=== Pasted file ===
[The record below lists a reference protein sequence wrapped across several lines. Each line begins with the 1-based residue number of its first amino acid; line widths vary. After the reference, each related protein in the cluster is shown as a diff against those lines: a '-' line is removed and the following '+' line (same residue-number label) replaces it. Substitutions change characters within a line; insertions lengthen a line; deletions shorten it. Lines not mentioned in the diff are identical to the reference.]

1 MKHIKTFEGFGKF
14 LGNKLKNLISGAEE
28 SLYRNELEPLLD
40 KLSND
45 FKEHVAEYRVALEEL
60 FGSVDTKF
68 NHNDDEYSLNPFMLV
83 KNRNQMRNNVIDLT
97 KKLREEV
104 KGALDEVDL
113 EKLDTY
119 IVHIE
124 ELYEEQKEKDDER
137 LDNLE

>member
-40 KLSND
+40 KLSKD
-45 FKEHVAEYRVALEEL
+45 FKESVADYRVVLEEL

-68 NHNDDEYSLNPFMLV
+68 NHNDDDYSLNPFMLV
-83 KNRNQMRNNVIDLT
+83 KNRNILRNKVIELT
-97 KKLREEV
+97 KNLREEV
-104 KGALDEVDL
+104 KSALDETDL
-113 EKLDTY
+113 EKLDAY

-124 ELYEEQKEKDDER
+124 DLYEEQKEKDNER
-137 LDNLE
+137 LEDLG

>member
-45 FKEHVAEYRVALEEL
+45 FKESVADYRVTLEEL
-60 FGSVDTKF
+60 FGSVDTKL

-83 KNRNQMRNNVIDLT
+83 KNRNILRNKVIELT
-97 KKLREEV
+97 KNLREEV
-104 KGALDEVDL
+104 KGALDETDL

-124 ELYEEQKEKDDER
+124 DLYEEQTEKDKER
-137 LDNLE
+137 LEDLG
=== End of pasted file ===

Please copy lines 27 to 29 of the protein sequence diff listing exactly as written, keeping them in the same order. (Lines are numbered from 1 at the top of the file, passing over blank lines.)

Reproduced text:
-104 KGALDEVDL
+104 KSALDETDL
-113 EKLDTY